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R&R Insurance Blog

At Fault and Out of Insurance

Posted by R&R Insurance

car accident.jpgHave you ever thought about what would happen if you exceed your liability limits?

Many people believe that they are good drivers, and therefore do not need a lot of insurance. However, we would like to point out that no driver ever thinks that they are going to have an accident. Yet, in Wisconsin alone there are consistently over 273 accidents per day, and more than one of those accidents will result in a fatality  (WI DOT).

Wisconsin law requires you to have a minimum liability coverage of 25/50/10, which means:
  • $25,000 per person for bodily injury or death
  • $50,000 total for injury or death to multiple people per accident
  • $10,000 for property damage to others

Though some may take this as the state saying that this level of coverage is good enough, we would never advise anyone to have liability limits so low. In fact, some quality insurance carriers will refuse to write anything lower than 100/300/100. There are many good reasons for this.

Perhaps the easiest to understand is the limit for property damage. This coverage would pay for damages to other vehicles, street lights, fences, etc. Now think about your daily commute. How many vehicles do you drive next to every day that are worth more than $10,000?  A brand new Ford F-150. A two-year-old Chevy Equinox. Any Lexus, BMW, or Acura. A limit of only $10,000 may not be enough to repair and certainly not enough to replace many of the cars on the road. But when this limit is exhausted, it is not the end of the claim.

The owner of the car is going to want the vehicle fixed or replaced, and they are not going to pay for it themselves. When the $10,000 limit is cashed, your bank account and other assets can be used to pay for damages. One way or another, someone else is going to pay for those repairs. Either the liability limits on the policy will be high enough for the insurance carrier to cover the cost, or your savings, assets, and/or future paychecks will.

What is harder to understand but is also a bigger threat to your future earnings is the limit for bodily injury. Medical attention and emergency services do not come with price tags. We have a much more difficult time wrapping our heads around how much any type of surgery or doctor’s appointment will cost. However, I can assure you that these expenses can easily exhaust a low limit.

Recently, I had a small and planned surgery. I was only under the knife for 45 minutes and only in the hospital for 3 hours. No follow up appointments were required. Want to know what the final bill was to my health insurance?  Answer:  $22,000. A surprising number, right?

Now imagine that instead of a planned surgery, there was an emergency situation – like a car accident. Instead of one person being injured, there were multiple.  Instead of a few hours at the hospital, the victims needed a few days, and everyone needed physical therapy and months of follow up appointments with specialist.

Can you see how limits of $25,000 per person and $50,000 per accident are not only inadequate, but also extremely dangerous?

Just like the owner of the brand new Ford F-150 will not want to pay for his car to be repaired if you are at fault, you can bet that the injured victims of an auto accident are not going to pay for their medical expenses if you are at fault. Once again, either the liability limits on your policy will be high enough for the insurance carrier to cover the cost, or your savings, assets, and/or future paychecks will.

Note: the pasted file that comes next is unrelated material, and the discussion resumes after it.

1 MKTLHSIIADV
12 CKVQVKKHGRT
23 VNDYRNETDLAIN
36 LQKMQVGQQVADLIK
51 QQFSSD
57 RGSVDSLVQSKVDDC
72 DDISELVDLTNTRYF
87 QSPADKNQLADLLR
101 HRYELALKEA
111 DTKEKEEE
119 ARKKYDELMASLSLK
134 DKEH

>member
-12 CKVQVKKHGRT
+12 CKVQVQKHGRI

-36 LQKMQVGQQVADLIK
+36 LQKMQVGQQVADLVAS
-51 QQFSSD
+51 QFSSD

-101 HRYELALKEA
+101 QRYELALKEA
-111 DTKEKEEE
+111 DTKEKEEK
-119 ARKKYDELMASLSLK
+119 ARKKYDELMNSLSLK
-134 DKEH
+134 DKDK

For more information please contact your Knowledgebroker. Be sure to ask him or her about your liability limits and if an umbrella policy would be right for you.

Topics: Auto Insurance, Auto Accidents

Leasing a Personal Vehicle Back to a Business - Are You Covered?

Posted by Brian Bean

Bob is the owner of Giovin, Inc. He owns a car that is titled in his name only.  He also uses the car primarily for the business of Giovin, Inc.  Because of that, Bob had his insurance agent add the car to Giovin Inc.’s commercial automobile policy.  Bob even has a lease with Giovin that pays iStock_000010641551_Large.jpgBob for the use of that car.  This seems like a great deal for Bob, and in the real world, this scenario happens fairly often.

However, there is a serious coverage problem with this arrangement.  Bob may not be covered personally if there is an accident.  Here is an example of what might happen:   

Let’s say Bob is driving the car on business for Giovin Inc., when he rear ends another car, injuring the occupants.  The occupants file a lawsuit against both Bob, personally, and Giovin, Inc.

This is when Bob gets a nasty surprise.  A standard commercial automobile policy does not cover and defend Bob in this situation.  He will have to pay for his own defense in this lawsuit.  If there is a judgment or settlement, he will likely have to pay that personally as well.

This outcome could have been avoided if Bob had told Giovin’s insurance agent that he was the owner of the vehicle, not Giovin, Inc.    

This situation can be handled to make sure that Bob is covered under the policy.  There are different ways of doing that, and the first step is making your agent aware of who actually owns what vehicle.  To be sure, the insurance carrier’s underwriters will have some questions that will need to be answered.  

A good rule of thumb when it comes to commercial automobile policies:  If a vehicle is titled to someone other than the business named in the policy, you need to check with your agent to make sure that the actual owner is covered in case of an accident.      

Contact a Knowledge Broker at R&R Insurance for additional information.

Topics: Auto Insurance, Auto Accidents, auto policy